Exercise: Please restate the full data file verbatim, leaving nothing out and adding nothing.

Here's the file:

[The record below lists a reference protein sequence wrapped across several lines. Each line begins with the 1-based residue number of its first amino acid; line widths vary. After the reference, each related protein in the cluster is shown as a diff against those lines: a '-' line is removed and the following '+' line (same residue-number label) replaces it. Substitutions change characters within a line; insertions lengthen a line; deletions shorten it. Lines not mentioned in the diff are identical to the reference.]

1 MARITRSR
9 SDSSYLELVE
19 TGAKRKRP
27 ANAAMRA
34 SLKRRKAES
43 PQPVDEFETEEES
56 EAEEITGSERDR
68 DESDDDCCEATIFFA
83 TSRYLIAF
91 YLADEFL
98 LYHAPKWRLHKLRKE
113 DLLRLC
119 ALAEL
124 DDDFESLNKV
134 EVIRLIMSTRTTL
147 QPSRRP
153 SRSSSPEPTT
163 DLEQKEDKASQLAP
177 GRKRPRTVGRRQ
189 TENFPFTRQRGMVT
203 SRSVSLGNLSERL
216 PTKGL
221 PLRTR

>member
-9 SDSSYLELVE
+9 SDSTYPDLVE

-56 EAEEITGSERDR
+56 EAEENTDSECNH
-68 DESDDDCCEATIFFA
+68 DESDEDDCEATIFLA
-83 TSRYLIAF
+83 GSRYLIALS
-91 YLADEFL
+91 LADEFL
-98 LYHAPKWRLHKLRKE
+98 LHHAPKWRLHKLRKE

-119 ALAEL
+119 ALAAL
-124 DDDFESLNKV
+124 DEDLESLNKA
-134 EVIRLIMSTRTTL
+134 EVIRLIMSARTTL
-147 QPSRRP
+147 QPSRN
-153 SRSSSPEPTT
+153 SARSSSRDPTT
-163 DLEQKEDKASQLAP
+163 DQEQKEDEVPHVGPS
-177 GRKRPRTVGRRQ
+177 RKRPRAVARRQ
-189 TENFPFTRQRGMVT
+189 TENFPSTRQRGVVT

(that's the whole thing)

[The record below lists a reference protein sequence wrapped across several lines. Each line begins with the 1-based residue number of its first amino acid; line widths vary. After the reference, each related protein in the cluster is shown as a diff against those lines: a '-' line is removed and the following '+' line (same residue-number label) replaces it. Substitutions change characters within a line; insertions lengthen a line; deletions shorten it. Lines not mentioned in the diff are identical to the reference.]

1 MARITRSR
9 SDSSYLELVE
19 TGAKRKRP
27 ANAAMRA
34 SLKRRKAES
43 PQPVDEFETEEES
56 EAEEITGSERDR
68 DESDDDCCEATIFFA
83 TSRYLIAF
91 YLADEFL
98 LYHAPKWRLHKLRKE
113 DLLRLC
119 ALAEL
124 DDDFESLNKV
134 EVIRLIMSTRTTL
147 QPSRRP
153 SRSSSPEPTT
163 DLEQKEDKASQLAP
177 GRKRPRTVGRRQ
189 TENFPFTRQRGMVT
203 SRSVSLGNLSERL
216 PTKGL
221 PLRTR

>member
-9 SDSSYLELVE
+9 SDSTYPDLVE

-56 EAEEITGSERDR
+56 EAEENTDSECNH
-68 DESDDDCCEATIFFA
+68 DESDEDDCEATIFLA
-83 TSRYLIAF
+83 GSRYLIALS
-91 YLADEFL
+91 LADEFL
-98 LYHAPKWRLHKLRKE
+98 LHHAPKWRLHKLRKE

-119 ALAEL
+119 ALAAL
-124 DDDFESLNKV
+124 DEDLESLNKA
-134 EVIRLIMSTRTTL
+134 EVIRLIMSARTTL
-147 QPSRRP
+147 QPSRN
-153 SRSSSPEPTT
+153 SARSSSRDPTT
-163 DLEQKEDKASQLAP
+163 DQEQKEDEVPHVGPS
-177 GRKRPRTVGRRQ
+177 RKRPRAVARRQ
-189 TENFPFTRQRGMVT
+189 TENFPSTRQRGVVT